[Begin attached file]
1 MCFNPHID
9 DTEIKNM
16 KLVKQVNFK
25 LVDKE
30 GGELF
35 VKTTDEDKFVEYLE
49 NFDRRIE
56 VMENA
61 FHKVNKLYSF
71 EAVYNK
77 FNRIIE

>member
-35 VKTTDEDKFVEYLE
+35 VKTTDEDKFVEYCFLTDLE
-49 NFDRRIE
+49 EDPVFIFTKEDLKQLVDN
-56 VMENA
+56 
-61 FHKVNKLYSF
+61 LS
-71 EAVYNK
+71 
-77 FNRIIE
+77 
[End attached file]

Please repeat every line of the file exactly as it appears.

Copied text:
1 MCFNPHID
9 DTEIKNM
16 KLVKQVNFK
25 LVDKE
30 GGELF
35 VKTTDEDKFVEYLE
49 NFDRRIE
56 VMENA
61 FHKVNKLYSF
71 EAVYNK
77 FNRIIE

>member
-35 VKTTDEDKFVEYLE
+35 VKTTDEDKFVEYCFLTDLE
-49 NFDRRIE
+49 EDPVFIFTKEDLKQLVDN
-56 VMENA
+56 
-61 FHKVNKLYSF
+61 LS
-71 EAVYNK
+71 
-77 FNRIIE
+77 